Remain open to new information, even if it goes against your beliefs about a position. Ideally, follow a plan that establishes when you will get into a position, what you will risk, and when you will get out. This way, overconfidence won’t affect you, because you have a plan for how you will trade, which isn’t based on emotion.
Loss aversion is the tendency to do whatever it takes to avoid a loss. Losses are painful, so we stay in toxic relationships to avoid the pain of leaving, and we stay in losing trades to avoid the pain of accepting the loss. The irony is that in both these cases the damage has already been done, we just haven’t accepted the loss yet. Usually these situations only get worse, and if it becomes a pattern the trading account is likely to be drained. Even if we avoid a couple of big losses by hanging on, and the price comes back to produce a profit, if we do this repeatedly eventually one of those trades is going to keep going against us until it is too late to salvage.
The ideal way to handle the situation is to set a risk limit on each trade. Once the price reaches that risk limit exit the trade … and never deviate from the rule.
Choice is good, right? Maybe not as good as we think. Too many choices can actually lead to confusion and can make it difficult to come to a conclusion. Stock traders frequently experience this. There are so many stocks with big moves each day that you can drive yourself crazy trying to keep up with them all. Trying to follow too many stocks can actually lead to reduced performance because the more time you spend examining your choices the more likely it is you will miss trades or make trading errors; your focus is not on trading, it is on your choices.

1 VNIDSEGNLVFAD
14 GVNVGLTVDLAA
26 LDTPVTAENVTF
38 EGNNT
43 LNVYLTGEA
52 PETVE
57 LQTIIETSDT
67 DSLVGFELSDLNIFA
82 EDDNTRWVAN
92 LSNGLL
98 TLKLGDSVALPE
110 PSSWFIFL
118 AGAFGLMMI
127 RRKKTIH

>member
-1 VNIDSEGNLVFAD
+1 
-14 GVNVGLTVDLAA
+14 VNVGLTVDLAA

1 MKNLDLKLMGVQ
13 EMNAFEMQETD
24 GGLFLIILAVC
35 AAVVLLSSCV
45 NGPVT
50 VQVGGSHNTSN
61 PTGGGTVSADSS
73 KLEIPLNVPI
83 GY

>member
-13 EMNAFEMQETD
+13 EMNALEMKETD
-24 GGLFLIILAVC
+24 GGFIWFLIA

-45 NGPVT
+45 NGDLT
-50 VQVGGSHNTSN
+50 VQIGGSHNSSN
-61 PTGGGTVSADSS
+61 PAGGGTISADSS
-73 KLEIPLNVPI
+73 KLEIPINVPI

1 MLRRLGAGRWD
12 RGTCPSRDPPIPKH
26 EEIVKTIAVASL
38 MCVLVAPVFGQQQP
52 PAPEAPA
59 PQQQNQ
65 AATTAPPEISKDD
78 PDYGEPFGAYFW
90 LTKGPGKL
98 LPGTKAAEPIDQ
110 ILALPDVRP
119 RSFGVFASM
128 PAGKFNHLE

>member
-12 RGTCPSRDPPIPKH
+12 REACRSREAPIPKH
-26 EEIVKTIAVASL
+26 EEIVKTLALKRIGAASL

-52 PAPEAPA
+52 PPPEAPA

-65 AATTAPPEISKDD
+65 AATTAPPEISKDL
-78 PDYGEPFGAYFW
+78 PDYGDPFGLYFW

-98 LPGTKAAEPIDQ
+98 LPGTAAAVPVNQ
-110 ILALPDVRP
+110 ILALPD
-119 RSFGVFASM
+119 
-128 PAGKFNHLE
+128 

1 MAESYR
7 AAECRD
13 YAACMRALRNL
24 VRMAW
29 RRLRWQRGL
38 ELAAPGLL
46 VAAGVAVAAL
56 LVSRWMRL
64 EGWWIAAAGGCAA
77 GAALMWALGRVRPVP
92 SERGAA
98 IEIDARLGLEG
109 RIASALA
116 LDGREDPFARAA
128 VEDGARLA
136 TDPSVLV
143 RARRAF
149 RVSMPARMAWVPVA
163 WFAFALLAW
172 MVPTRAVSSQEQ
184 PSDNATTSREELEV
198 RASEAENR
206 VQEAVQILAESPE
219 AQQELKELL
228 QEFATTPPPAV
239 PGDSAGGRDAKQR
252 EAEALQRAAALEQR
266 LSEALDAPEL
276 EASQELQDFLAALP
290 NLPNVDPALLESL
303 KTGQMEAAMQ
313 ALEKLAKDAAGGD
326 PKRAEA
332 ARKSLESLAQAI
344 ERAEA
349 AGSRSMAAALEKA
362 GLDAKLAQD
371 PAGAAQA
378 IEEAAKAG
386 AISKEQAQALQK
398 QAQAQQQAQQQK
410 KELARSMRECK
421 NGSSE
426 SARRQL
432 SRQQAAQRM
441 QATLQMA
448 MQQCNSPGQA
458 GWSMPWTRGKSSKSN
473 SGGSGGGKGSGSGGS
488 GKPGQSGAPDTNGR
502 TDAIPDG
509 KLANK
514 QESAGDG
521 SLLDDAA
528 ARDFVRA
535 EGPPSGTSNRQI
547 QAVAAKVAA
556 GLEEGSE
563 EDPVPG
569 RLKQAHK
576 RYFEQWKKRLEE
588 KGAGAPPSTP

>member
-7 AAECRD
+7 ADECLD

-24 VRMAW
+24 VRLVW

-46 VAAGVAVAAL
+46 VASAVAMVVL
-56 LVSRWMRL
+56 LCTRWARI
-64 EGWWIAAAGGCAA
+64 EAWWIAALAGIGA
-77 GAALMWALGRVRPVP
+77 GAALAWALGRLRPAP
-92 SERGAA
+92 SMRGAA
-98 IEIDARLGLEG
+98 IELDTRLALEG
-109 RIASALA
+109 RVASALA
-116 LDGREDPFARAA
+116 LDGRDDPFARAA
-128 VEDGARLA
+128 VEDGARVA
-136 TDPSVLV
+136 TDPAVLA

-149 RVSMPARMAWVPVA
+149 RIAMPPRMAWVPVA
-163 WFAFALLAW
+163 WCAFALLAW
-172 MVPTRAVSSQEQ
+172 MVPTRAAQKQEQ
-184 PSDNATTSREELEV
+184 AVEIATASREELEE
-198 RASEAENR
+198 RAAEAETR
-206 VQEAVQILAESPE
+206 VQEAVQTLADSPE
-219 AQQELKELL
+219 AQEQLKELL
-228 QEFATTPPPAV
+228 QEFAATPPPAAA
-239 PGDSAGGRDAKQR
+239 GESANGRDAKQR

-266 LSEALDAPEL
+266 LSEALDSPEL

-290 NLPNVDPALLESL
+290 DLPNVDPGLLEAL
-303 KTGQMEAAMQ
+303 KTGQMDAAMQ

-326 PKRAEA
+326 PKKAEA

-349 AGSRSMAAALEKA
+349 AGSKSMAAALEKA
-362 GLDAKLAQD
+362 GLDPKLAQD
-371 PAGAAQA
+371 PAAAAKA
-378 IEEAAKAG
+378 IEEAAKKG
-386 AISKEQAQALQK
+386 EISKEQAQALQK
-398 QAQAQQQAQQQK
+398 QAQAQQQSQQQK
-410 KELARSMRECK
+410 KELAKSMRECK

Limit your universe of choices. Set criteria for what you will trade, and then only trade a couple stocks each week that meet the criteria. Alternatively, only trade one very active stock all the time. It is less stressful and with a defined number of trading choices it will be easier to monitor and find trading opportunities.
A popular prescription, as it applies to knowledge, is a concise phrase—often a quote—that sounds great but holds little usable information. Traders latch on to these phrases because they are easy to remember. The problem is that the phrase is general in nature, and not specifically usable by the trader. An example is “The trend is your friend.” It sounds like sage advice, until you begin to question what it means. In order to have relevance you must determine how you will define a trend, and you still need to answer the question of how will enter and exit that trend?
Trading is a calculated endeavor, which requires more than simply remembering a few one-liners. Monitor what you hear, and if sounds good, dig deeper into how you can actually apply the advice. “The trend is your friend” isn’t usable information, but digging deeper and putting in some work to fill in the holes could lead to a good trend-following strategy.
The external world bombards us with information in the form of news reports and price changes. It is easy to point the finger at these external events and blame them for our trading mishaps, but it is our own psychology that allows us to fall victim in the first place. These psychological traps represent some of the “devils within” that need to be understood, addressed and marginalized in order to really succeed as a trader. Take a hard look and spot the biases you are most prone to. Then, create a plan for how you will address these issues. Accept the bias and follow your plan to reduce the power these psychological traps have over your trading and life.